Overpass before development
Another major issue surrounding the application is traffic and road improvements along the Route 1 corridor.
Fuqua said a grade-separated interchange with overpass would be required at the Route 1/Cave Neck Road intersection before any construction could begin. “This would include a substantial developer's contribution to the project,” the attorney said.
In the original application, Fuqua said the developer would provide $8 million to the project. In the second hearing, he did not provide a figure.
Intersection improvements are part of the state's Route 1 Corridor Capacity Preservation Program. As projects move southward, construction at the Route 1-Route 16 intersection near Milton is expected to begin in summer 2020.
Public workshops have taken place on proposed improvements at the Route 1-Minos Conaway intersection, but no workshops are on the schedule for the Route 1-Cave Neck Road intersection.
Fuqua said the developer has three options: assume the total cost; wait until DelDOT does the construction; or enter into a public-private partnership to share costs, which is the preferred alternative for the developer, he said.
“This project would expedite construction of the road improvements,” Fuqua said.
Coalition provides reasons for denial
Holtkamp said the coalition has been working for three years to educate residents about the application and the possible consequences if rezoning were approved.
He said the group's website has received 18,000 hits and helped to generate an estimated 1,600 letters and emails to the media and county officials. He said a new petition presented to council contains more than 600 names of people opposed to the application.
The coalition offered council five factors to use for denying the application.
1. If the commercial rezoning is approved, the developer could build any combination of permitted commercial uses on the property.
Holtkamp said there is no guarantee what project would eventually end up on the parcel because everything allowed in a CR-1 district would be in play. “It's a shot-in-the-dark situation. What's certain is what's uncertain,” he said. “It's like buying a plane ticket without knowing where you are going.”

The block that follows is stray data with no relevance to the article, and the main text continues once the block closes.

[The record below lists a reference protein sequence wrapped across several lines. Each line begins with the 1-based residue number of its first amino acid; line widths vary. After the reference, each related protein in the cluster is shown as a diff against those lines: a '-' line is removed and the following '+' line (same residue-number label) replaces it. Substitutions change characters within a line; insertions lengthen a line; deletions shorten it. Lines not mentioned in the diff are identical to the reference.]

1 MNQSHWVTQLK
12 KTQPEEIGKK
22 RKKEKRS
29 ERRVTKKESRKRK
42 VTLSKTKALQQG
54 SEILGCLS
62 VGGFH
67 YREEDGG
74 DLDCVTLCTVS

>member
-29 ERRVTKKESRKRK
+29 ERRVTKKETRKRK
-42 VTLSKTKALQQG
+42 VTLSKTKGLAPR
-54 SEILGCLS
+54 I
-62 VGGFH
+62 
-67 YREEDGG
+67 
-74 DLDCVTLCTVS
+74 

2. The rezoning is out of character with the zoning and the agricultural and residential uses on surrounding properties.
Holtkamp said the parcel is surrounded on three sides by farmland and existing businesses near the parcel are small operations on small parcels. “This application is not even close to being compatible,” Holtkamp said.
Fuqua said county officials need to plan for future commercial development in eastern Sussex because the commercial corridor along Route 1 from Lewes to Dewey Beach is nearly built out. He said the proposed site is the only parcel available for large-scale commercial development.
3. In Level 4 areas, the state promotes retention of the rural landscape and preservation of open space and farmland. The parcel's designation was changed from Level 3 to Level 4 by state planners.
Rich Borrasso, another coalition member, said the change was supported by the vast majority of residents who provided comments to state planners. “Based on this, the application should be denied,” he said.
Fuqua said the change occurred after the public hearings and should not be a factor in council's decision, but county attorney J. Everett Moore said council can consider the change as part of the record.
4. The parcel is subject to the state's corridor capacity preservation program, which requires any development must not increase traffic congestion.
Borrasso said according to state transportation records, traffic in the area around Route 1 has increased 16 to 18 percent since 2014. It's estimated the proposed center would generate about 2,000 vehicles per hour during peak weekday times and about 3,000 vehicles per hour during peak Saturday times.
“That's a 60 percent increase in traffic,” Borrasso said.
Fuqua said proposed road improvements – approved by DelDOT officials – would help alleviate traffic issues at the intersection.
5. DNREC has determined that a significant portion of the parcel is in an excellent groundwater recharge area. Any use that increases impervious cover could adversely affect groundwater, and any contaminants could impact water and the surrounding ecosystem, according to the coalition.
Borrasso said the proposed site plan includes 78 percent impervious surface including rooftops and parking lots.
Fuqua said the developer would be required to follow all existing stormwater standards that would have to be approved by state environmental officials.
Fuqua said taking the 114 acres out of farm production and implementing a stormwater management system with ponds and ground infiltration would reduce nitrogen loads by 100 percent and phosphorus loads by 91 percent.
Lewes City Council against application
Lewes City Councilman Rob Morgan presented county council with a letter of opposition from Lewes council. Among other issues, he said, infrastructure for the proposed center is far from adequate.